Things are pretty different here in Nepal, as anyone regularly reading this blog or living here will know already. So many concepts are new, and so many things we take for granted in the West don’t exist, or exist in a new or developing form: TV, Nepali cinema, even the internet is only available to about 17% of the country. So, unless Nepalis have seen reality TV on Indian television, many may not be aware of the “Idol” phenomenon or even the reality show genre that has taken over television in many other places worldwide.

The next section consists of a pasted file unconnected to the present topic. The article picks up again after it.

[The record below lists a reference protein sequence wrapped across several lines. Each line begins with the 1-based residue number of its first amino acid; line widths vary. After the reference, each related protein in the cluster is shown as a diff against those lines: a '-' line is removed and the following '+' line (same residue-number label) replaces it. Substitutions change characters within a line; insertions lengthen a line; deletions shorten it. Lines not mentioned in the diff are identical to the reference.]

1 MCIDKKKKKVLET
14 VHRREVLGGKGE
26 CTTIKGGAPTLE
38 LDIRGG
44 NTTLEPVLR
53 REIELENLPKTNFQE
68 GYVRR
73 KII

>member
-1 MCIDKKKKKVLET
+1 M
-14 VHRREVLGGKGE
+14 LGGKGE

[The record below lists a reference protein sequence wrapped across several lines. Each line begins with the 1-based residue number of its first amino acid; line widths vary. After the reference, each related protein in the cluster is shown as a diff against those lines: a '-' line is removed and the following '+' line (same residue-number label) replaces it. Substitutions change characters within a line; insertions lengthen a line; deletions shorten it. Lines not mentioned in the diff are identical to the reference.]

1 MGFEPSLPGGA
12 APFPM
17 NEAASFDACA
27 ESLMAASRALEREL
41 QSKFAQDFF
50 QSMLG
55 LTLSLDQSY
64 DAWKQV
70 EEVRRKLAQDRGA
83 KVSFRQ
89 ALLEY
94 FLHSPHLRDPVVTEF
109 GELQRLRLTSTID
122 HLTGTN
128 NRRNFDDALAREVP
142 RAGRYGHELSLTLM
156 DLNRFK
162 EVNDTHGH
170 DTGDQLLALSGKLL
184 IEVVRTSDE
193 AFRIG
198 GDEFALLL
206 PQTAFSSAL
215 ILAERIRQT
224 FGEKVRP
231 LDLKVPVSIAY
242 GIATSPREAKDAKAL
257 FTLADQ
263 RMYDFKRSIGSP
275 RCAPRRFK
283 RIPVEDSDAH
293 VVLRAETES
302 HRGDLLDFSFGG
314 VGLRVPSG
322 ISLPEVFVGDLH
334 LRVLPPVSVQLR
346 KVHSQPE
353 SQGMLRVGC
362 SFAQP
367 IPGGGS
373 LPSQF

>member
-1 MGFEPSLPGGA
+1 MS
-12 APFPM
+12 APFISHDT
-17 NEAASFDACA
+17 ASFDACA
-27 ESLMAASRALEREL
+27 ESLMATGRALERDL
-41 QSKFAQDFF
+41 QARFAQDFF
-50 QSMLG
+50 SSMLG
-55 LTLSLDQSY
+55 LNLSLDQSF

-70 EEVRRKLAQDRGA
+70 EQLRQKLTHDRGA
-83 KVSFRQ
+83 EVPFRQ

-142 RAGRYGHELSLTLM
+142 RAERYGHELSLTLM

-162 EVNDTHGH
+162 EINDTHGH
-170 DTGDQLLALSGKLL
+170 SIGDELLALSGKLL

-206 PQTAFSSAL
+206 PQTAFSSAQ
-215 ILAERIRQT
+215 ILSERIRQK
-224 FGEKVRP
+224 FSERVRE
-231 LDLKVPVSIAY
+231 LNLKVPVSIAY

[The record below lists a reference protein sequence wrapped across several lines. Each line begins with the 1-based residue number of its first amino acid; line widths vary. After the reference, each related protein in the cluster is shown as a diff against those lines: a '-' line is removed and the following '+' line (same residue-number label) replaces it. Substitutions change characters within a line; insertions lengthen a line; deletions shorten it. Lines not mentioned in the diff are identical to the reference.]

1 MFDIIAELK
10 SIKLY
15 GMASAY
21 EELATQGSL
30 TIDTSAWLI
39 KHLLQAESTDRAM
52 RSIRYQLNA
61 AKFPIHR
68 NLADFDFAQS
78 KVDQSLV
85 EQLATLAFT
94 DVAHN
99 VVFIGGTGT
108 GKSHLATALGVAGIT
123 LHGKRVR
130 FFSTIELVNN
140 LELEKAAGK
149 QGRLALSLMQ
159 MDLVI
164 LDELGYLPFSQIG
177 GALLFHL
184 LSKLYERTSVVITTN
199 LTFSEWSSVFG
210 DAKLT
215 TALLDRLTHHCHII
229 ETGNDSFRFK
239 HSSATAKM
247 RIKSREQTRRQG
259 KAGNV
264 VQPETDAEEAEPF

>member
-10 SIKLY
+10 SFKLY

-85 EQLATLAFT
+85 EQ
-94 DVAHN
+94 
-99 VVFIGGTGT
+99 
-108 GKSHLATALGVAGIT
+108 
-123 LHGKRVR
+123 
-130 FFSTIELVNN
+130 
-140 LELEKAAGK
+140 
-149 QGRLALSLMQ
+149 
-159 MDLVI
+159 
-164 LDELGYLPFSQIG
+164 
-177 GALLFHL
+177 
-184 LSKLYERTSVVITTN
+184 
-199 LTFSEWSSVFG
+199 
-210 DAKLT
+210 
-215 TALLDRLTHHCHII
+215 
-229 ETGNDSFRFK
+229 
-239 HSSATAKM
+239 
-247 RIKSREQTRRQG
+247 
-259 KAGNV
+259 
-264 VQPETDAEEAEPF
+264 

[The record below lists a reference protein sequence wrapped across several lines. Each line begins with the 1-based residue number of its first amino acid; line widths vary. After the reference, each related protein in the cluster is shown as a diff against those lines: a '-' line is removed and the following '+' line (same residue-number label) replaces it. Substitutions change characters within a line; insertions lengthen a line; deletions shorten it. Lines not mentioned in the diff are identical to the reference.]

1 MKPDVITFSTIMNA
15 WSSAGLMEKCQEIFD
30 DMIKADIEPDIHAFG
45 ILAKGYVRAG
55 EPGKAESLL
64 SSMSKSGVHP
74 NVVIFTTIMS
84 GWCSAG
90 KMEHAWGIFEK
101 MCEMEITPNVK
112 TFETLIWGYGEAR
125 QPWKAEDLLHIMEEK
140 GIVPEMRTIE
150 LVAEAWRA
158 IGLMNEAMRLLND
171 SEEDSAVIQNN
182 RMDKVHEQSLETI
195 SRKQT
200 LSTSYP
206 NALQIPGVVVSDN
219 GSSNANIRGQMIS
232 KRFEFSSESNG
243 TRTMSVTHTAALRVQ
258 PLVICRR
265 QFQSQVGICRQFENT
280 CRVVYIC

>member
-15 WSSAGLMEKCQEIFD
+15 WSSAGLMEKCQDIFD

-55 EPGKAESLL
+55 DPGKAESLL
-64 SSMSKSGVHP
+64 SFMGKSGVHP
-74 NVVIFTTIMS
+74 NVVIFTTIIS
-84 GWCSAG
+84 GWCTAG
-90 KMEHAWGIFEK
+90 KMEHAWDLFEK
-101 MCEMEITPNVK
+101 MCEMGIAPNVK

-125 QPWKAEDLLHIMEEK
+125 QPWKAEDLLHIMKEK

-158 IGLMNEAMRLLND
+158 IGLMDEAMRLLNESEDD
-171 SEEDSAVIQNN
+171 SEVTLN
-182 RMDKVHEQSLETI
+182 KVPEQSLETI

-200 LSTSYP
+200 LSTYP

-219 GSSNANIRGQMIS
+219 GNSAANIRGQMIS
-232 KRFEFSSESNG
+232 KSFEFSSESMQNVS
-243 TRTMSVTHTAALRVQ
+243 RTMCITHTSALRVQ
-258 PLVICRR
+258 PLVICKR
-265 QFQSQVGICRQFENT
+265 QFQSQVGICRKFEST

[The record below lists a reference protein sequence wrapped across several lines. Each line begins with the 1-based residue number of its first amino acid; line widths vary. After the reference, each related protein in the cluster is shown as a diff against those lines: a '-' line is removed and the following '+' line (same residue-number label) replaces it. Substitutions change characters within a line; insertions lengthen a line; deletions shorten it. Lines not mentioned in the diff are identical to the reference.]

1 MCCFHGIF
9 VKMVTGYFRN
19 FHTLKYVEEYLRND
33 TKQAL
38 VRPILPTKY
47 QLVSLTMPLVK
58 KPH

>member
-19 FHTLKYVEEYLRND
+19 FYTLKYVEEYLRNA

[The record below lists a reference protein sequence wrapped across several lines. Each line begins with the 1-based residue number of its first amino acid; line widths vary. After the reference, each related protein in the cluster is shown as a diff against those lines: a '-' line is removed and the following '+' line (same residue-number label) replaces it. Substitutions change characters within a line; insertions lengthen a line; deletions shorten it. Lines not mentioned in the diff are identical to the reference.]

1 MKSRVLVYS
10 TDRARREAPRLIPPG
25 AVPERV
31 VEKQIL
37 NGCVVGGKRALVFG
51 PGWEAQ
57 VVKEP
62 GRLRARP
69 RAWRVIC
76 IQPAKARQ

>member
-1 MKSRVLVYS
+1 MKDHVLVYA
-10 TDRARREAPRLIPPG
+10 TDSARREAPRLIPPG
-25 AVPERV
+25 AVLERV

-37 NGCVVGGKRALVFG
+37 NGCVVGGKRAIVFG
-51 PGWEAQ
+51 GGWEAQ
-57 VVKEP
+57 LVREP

There’s no glitzy “next big star” contest here, but a new type of idol show has taken off in Nepal, which has caught the attention of the international press…in a good way. (This is welcome news, especially lately, when the only international coverage for Nepal has been deadly avalanches, festivals with barbaric animal sacrifices, and embarrassing chair-throwing tantrums in the Nepali Constitutional Assembly.) This is a simple, reality TV-style competition where viewers vote for a winner that demonstrates outstanding integrity in his/her civic job. Its been enormously successful with Nepali audiences, who are clearly eager to see positive examples of how local government can be done right in a country that’s crippled by corruption. Integrity Idol does sound a little absurd–like something from a Monty Python skit, perhaps–but if you’ve seen the effects of corruption or misgovernment first-hand in a place that has little in the way of positive civic role models, its easy to see why its had such an impact. No-one explained to me what the winner received. I trust it wasn’t a cash prize.